On November 4, 1975, David Bowie performed "Golden Years" on Soul Train. Sure, he was lip-syncing, but who cares. The Thin White Duke's got soul.
The Bowie Golden Years site has more background on the appearance.
Charlie Bucket, Mike Teavee, Augustus Gloop, Veruca Salt, Violet Beauregarde, and an Oompa Loompa got together to chat about being in Willy Wonka and the Chocolate Factory. They haven't aged a day!
The notable person missing from the group, is the delightful Gene Wilder. Here's an interview with him from 2013:
While visiting a friend recently, I stayed at a local hotel and got a chance to try out the Quickcakes Popcake PC-11 Pancake Extruder. About a yard wide, it has a single button on it, a small monochrome display, and is emblazoned with a decal stating "PANCAKES IN A MINUTE FLAT." Read the rest
Troy Little, creator of the graphic novel adaptation of Hunter S. Thompson's Fear and Loathing in Las Vegas, has been keeping a diary of his book signing tour. Here's the latest installments:
The documentary Our Magic by filmmaker R. Paul Wilson lifts the curtain behind which magicians have worked for a century and a half. Our Magic, however, does not explain how tricks work — that’s not the real point of magic. How magicians work, how their childhood experiences feed into what makes them seek such a specialized field of endeavor, is the real secret. Watch Wilson’s award-winning short film The Magic Box to get a taste of not only his talent as a filmmaker, but what makes magicians tick.
Few people who love magic do not feel the well of emotion which The Magic Box (above video) evokes. But why? What makes a grown man (or woman) teary-eyed by watching a short film about something so seemingly inconsequential as a magic trick? The documentary Our Magic answers that question, and does so in an entertaining and artistic manner. Most of the world’s best magicians participated in the project, and with the help of Kickstarter, R. Paul Wilson has created a unique piece of cinema.
Happily, Our Magic is now available via Vimeo on Demand either to rent or download and own. The price is startlingly low, and readers of Boing Boing can get a 66% discount by entering the code “BoingBoing” in the appropriate spot. Read the rest
London's Metropolitan Police released a video today showing a man trying to steal a convertible red Porsche.
"Oh! Oh wow! Everythings's different. Even me!"
Journalist/educator Lisa Rein is looking for $20,000 to complete a documentary called "From DeadDrop to SecureDrop," which chronicles the development of the last technology project that Aaron Swartz worked on: a tool to help whistleblowers and journalists communicate and exchange documents in secret. Read the rest
From KQED Science:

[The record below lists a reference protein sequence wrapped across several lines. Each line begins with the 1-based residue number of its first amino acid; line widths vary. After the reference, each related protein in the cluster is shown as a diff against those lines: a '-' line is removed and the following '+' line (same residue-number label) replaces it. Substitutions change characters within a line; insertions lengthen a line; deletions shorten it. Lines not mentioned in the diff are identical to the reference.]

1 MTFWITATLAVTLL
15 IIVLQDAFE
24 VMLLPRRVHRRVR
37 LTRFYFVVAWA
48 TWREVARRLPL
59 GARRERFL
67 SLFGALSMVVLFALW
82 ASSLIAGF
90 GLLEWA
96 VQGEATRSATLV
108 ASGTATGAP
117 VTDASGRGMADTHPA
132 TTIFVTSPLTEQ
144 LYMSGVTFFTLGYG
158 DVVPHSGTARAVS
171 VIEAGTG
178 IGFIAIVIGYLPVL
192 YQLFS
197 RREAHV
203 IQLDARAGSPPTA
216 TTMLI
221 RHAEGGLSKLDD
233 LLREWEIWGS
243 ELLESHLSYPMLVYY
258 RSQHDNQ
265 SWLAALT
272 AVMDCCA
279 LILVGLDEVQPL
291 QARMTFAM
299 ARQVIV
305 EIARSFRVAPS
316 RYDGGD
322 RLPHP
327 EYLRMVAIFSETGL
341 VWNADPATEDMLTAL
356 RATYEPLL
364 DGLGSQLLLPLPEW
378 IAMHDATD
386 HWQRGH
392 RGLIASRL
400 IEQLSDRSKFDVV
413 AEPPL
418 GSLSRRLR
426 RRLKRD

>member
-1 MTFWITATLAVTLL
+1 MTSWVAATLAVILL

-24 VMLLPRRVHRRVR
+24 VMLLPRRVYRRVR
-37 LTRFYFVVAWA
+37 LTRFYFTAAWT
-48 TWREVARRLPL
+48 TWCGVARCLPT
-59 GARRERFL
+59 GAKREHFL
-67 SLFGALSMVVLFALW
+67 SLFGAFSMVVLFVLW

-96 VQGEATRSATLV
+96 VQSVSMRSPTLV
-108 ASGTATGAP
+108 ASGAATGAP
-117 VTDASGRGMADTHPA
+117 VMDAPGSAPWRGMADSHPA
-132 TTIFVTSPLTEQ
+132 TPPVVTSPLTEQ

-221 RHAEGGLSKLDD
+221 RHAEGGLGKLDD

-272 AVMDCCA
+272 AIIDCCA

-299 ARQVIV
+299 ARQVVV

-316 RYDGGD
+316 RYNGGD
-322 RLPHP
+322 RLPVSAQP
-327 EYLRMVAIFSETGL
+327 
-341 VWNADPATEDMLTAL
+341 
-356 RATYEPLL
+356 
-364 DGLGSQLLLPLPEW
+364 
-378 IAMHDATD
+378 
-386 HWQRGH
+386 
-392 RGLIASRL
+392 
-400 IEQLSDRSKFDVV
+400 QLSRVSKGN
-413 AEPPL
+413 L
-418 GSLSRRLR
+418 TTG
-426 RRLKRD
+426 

Surface tension is the property of any liquid that describes how its particles stick together. In the case of water, surface tension is especially strong, enough to form a kind of film where it meets the air, whether at the surface or in a bubble...
If you’re a bug the size of a paperclip... surface tension makes a difference. Harnessing it, some aquatic beetles carry the oxygen they need underwater in the form of a temporary bubble, sort of like a natural scuba tank. Others encase themselves in a layer of air and draw oxygen from it their whole lives.
"Nature’s Scuba Divers: How Beetles Breathe Underwater" (Deep Look)
What would happen if you mixed a math education tutoring site with a late night 900 number?
Well, someone did, and it might end up being one of the strangest new startups out of Cambridge. It's called SolveX4U.com.
While this might look like a silly idea it's been gaining a lot of traction in the past week and the tech behind it is actually pretty advanced and useful for students who are looking for help with math, statistics and other subjects.
Anyone can submit any math problem and they will get help solving it (the first one is free too).
She is reading a copy of Citizen: An American Lyric by Claudia Rankine.
Claudia Rankine's bold new book recounts mounting racial aggressions in ongoing encounters in twenty-first-century daily life and in the media. Some of these encounters are slights, seeming slips of the tongue, and some are intentional offensives in the classroom, at the supermarket, at home, on the tennis court with Serena Williams and the soccer field with Zinedine Zidane, online, on TV-everywhere, all the time. The accumulative stresses come to bear on a person's ability to speak, perform, and stay alive. Our addressability is tied to the state of our belonging, Rankine argues, as are our assumptions and expectations of citizenship. In essay, image, and poetry, Citizen is a powerful testament to the individual and collective effects of racism in our contemporary, often named "post-race" society.
Fan footage of Seinfeld's Julia Louis-Dreyfus on Sesame Street's All-Star 25th Birthday (1994) in which she appeared as "Kathie Lee Kathie." I hope she put $5 in the swear jar as Elmo demanded.